FAR: Changing Tides is the second title in the FAR universe created by Okomotive. Unlike the first FAR game’s (Lone Sails) dried-out seabed setting, Changing Tides takes place in a flood-ravaged world. Players will take on the role of Toe, a young boy who is navigating this ocean with his ship on the hunt for a new home.

We had the opportunity to speak with Okomotive Co-Founder and Creative Lead Don Schmocker about the changes this new watery setting brought to the game. Don gave us a special look into how the art of FAR plays a key role in making a memorable player experience.

At the end of the interview, you’ll also find a special collection of behind-the-scenes concept art from FAR: Changing Tides!

Some people might be surprised to know that the first game in the FAR series, FAR: Lone Sails, began as your personal thesis project. What has it been like seeing your team and IP grow?

I’m happy that I get asked this question because it’s not something I usually think about during the day. I’m either very focused on the contents of the game or I’m happy that we are able to work in our studio with our team. But thinking back over the previous six years, our team has grown from one to ten people, we changed our office space many times, and we experienced a lot of cool things together. I’m very proud of where we are now. It happened gradually and everyone in the team helped carry us when the times were more difficult or very stressful.

In terms of IP it’s interesting that game design and story choices I made six years ago in a few minutes are still very much a part of FAR: Changing Tides.

The FAR games have almost no text in them. How challenging is it to communicate information and direction to players without dialogue? How do your different creative and technical team members collaborate on this?

In both games, we wanted to give the player the chance to figure out how the vessel mechanics work without explaining everything. Even if this approach is a bit risky because the mechanics are not so simple sometimes, the feeling afterward can be very rewarding and strengthens the bond with the vessel. The environmental storytelling in the game works similarly, as it aims to create a connection to the world. In both cases we introduce the player step-by-step to new information throughout the game. We didn’t want to have a tutorial level so we teach each mechanic in an isolated context in our obstacle areas.

It also helps that the interactions with the machines work in a visual way and it builds on knowledge from outside the game. For example, the player has to jump on a bellows to blow air to the fire before it extinguishes.

How has the visual style you introduced in Lone Sails changed or stayed the same? Are there new major themes that you’re exploring?

The ship interior has a lot more depth. We wanted to create a more believable and three-dimensional space with individual rooms and exterior areas where the player can enjoy the view. The water was a big challenge when we defined the aesthetic for the game as we wanted to have many different moods on the water: quiet lakes, rivers, big storm waves, deep dark waters, and beautiful sunsets. Variety for water meant that we had to have different colors, grades of reflectivity, and transparency. This in turn meant that the colour scheme changed from location to location, so we had to work with a lot more colors than in FAR: Lone Sails which made designing the environment much more difficult. But in the end I’m happy we did that, because we now have a lot of beautiful and surprisingly colorful scenes in the game.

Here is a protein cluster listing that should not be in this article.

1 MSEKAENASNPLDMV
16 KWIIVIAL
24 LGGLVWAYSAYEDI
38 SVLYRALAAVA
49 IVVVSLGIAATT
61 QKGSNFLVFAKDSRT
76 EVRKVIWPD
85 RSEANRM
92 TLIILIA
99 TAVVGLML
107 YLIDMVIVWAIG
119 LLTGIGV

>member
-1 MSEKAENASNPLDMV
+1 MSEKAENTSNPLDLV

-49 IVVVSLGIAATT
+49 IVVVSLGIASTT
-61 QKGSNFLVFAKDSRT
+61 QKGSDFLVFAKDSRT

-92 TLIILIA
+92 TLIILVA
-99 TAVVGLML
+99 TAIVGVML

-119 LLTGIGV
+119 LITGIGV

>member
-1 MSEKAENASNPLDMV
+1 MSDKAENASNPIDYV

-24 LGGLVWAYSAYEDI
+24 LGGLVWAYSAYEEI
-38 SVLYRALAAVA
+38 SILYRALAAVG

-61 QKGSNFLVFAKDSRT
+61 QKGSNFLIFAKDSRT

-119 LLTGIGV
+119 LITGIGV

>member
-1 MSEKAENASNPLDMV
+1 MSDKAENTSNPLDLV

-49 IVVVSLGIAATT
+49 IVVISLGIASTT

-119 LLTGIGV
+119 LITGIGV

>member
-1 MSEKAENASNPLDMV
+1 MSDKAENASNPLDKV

Besides the water, we had the challenge to create two different design languages for the civilisations in the game. There are the people from the city where you start with more traditional European architecture; then there are the building ruins you can find along the way that are a mix between industrial structures and ancient monuments. It was important for us to differentiate these two to tell the story to the player and to communicate the history of the game world. And because we have almost no text, the design of the structures and objects had to tell a lot.

Another new element is the underwater areas. Creating those was definitely something I underestimated. We knew from the beginning that we couldn’t fill every place underwater with a high density of objects and designed spaces. We had to find a good mix between more open spaces, high density points of interest where the player is guided towards things, and also some nice places here and there to reward the exploration attempts. Putting everything into darkness would have helped, but we wanted the underwater areas to feel open and have depth in the background to create an immersive space that’s not just uncomfortable and claustrophobic. Not saying that we don’t have those places in the game.

One thing that was important all around the art department was to design and create assets with their purpose and context in mind. This sounds like a broad statement, but because our game camera is quite far away most of the time, many objects don’t need to have the level of detail you would initially expect. And because we had to create a lot of assets we all had to learn how much time to put into the production of an asset. Sometimes it felt unrewarding to not bring each individual thing to a satisfying level of detail, but when everything came together in the scene, the final combination of assets, effects, and lighting worked very well.

FAR: Changing Tides will launch early 2021. It is available to wishlist on Steam here. To follow the game’s development, you can follow FAR on Facebook, Twitter, and Instagram

Far: Changing Tides Concept Art

Backgrounds

 

 

 

 

 

 

 

 

 

 

 

 

 

 

 

Constructs

 

 

 

 

 

Ship

 

 

 

Toe

 

 

 

 

The post Behind the Art of FAR: Changing Tides appeared first on ArtStation Magazine.